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The clock is ticking on a compromise bill that either Gov. Larry Hogan will sign or both chambers might pass with veto-proof majorities.
Maryland is poised to become the first state to ban foam food containers and cups after separate bills passed the Senate and the House of Delegates with veto-proof majorities.
Both bills would end school and business use of polystyrene in its foam form—commonly referred to by the brand name Styrofoam—in cups and food containers and have counties fine violators up to $250. Plastic cups, like the red Solo cups, are made from polystyrene in its solid form and are not affected by the legislation, and neither is block foam used in packaging.
Proponents argue foam products pollute communities and their waterways, and unlike other substances, they break apart easily making cleanup tougher.
“Single-use plastics have become ubiquitous in our lives, and they are litter in the streets, litter in the bay,” Del. Brooke Lierman, a Baltimore Democrat and the House bill’s sponsor, told The Frederick News-Post.
Both legislative chambers must now work out differences in the bills in conference before a fast-approaching “Crossover Day” on March 18, when each side sends the other legislation expected to pass.
The advocacy group Trash Free Maryland has worked with the bills’ sponsors—Lierman and Sen. Cheryl Kagan, a Montgomery County Democrat—the past three years to get something passed. Ashley Van Stone, executive director of the organization, told Route Fifty they will consider the different amendments on each bill before finalizing legislation.
“Its passage demonstrates leadership and understanding in addressing the trash pollution issues impacting Maryland, as well as what we’re seeing all over the country and the globe,” Van Stone said.
Whether Gov. Larry Hogan, a Republican, will sign off on the final legislation or if it still has veto-proof majorities in both chambers remains to be seen.
“We certainly don’t want to make any assumptions,” Van Stone said.
The bills are in keeping with the governor’s waste reduction and resource recovery goals, she added. Hogan’s office did not respond to a request for comment.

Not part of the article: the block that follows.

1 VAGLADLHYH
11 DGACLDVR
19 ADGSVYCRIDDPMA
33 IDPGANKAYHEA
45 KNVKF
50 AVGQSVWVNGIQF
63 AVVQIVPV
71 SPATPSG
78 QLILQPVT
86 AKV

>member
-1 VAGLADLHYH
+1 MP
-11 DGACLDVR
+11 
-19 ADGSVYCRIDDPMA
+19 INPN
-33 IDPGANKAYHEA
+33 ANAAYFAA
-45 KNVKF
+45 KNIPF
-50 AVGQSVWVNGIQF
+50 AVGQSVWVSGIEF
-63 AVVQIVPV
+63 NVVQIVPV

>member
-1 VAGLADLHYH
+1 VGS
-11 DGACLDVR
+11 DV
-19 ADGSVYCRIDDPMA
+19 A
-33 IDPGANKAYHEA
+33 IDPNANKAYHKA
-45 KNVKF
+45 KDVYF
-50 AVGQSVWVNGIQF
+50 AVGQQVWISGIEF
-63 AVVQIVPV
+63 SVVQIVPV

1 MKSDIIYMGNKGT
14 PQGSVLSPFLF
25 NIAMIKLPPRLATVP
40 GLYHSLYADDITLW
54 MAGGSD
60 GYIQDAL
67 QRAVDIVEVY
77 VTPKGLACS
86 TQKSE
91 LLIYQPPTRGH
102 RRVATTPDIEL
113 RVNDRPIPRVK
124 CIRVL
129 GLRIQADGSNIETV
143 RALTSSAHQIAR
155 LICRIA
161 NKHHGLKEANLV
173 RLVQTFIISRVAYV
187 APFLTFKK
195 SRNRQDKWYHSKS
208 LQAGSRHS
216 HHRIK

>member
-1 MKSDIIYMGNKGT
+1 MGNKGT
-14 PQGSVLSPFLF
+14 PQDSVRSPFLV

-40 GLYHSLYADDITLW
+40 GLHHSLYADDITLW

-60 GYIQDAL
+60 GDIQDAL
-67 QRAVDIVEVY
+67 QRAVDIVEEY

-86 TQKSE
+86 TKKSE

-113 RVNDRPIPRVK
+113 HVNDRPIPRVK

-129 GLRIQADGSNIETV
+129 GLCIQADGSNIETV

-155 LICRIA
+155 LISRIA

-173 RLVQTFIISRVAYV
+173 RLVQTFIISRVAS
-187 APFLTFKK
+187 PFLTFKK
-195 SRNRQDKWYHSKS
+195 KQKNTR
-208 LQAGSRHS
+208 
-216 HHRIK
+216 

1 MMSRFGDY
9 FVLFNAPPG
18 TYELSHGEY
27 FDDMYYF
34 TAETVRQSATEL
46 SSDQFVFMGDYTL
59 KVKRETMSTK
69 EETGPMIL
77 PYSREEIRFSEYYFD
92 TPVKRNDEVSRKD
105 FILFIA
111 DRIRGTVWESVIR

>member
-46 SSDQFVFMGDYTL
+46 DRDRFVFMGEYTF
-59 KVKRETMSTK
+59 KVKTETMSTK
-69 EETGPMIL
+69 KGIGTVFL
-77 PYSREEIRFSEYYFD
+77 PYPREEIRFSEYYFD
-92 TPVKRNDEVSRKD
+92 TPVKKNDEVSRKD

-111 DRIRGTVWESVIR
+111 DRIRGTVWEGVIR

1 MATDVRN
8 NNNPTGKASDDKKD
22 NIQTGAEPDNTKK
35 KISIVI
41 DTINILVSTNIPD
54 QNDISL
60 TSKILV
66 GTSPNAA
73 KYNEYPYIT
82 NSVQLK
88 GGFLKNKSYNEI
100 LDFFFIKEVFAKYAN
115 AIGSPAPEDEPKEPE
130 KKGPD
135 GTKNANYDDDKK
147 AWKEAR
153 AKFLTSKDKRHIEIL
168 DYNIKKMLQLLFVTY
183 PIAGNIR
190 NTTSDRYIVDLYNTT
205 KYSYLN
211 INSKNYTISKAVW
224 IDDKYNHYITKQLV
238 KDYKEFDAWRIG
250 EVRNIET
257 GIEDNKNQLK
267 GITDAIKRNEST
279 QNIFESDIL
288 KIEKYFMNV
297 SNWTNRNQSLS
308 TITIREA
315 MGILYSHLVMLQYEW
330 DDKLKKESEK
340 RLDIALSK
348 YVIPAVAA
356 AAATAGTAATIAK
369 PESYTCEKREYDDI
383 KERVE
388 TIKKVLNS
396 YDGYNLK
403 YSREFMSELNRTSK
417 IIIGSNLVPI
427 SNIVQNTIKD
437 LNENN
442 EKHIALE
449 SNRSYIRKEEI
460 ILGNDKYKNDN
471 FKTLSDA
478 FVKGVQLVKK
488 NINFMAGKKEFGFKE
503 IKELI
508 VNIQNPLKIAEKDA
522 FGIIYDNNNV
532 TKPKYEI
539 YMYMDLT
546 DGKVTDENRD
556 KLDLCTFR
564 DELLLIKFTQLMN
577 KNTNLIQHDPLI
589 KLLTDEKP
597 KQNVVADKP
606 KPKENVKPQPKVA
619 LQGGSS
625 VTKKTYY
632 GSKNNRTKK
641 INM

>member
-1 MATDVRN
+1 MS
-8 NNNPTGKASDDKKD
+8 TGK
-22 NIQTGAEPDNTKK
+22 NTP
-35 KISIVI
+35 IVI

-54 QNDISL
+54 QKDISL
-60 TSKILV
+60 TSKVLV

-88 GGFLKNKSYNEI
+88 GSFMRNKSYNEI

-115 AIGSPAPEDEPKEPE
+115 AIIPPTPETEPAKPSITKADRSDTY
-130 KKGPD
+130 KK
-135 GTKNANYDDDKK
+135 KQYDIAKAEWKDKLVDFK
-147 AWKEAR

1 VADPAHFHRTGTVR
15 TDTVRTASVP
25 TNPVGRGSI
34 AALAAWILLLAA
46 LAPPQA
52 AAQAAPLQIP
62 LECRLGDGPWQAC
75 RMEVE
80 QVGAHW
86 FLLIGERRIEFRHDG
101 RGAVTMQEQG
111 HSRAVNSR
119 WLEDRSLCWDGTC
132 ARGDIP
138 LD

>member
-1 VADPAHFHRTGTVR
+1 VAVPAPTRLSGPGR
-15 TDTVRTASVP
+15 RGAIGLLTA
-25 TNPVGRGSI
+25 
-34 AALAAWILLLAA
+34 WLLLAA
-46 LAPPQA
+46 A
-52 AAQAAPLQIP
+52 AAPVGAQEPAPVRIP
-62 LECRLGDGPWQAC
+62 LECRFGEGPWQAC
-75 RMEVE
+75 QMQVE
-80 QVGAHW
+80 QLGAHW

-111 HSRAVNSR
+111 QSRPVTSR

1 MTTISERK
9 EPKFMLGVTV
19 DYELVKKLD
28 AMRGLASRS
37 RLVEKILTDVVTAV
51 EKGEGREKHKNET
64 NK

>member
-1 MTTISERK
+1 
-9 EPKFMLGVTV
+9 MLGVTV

Among the opponents to the legislation is the Maryland Retailers Association, which prefers recycling and education programs to an outright foam ban.
Since China stopped importing polystyrene, it has the highest recyclable yield on the market—a potential revenue source for local governments, said Cailey Locklair Tolle, president of MRA.
But Van Stone said that recycling the foam material isn’t so easy. Not all recycling receptacles around Maryland accept food-service foam because it’s contaminated and must be cleaned first, but she added that recycling block foam could succeed with the right planning and investment.
Food-service foam is only 0.6 percent of the total waste stream and is 90 percent air, while other recyclables weigh more—increasing tipping fees, Locklair Tolle said.
“I think [polystyrene gets a bad name] because it’s light, and when people choose to litter the product you see it,” Locklair Tolle said. “It’s very visible; it’s white.”
Misconceptions also exist like polystyrene absorbs more toxins than other single-use products, she added.
MRA plans to talk to the governor about vetoing final legislation, but that won’t “make sense” if it emerges with veto-proof majorities in both chambers, Locklair Tolle said.
Meanwhile, Trash Free Maryland members are in conversations about what pollution legislation the organization might push next, Van Stone said.
“There are a number of states this year—more than normal—that have introduced plastic bottle bills,” she said. “Plastic bags and bottles are up there for sure.”
Dave Nyczepir is a News Editor at Route Fifty and is based in Washington, D.C.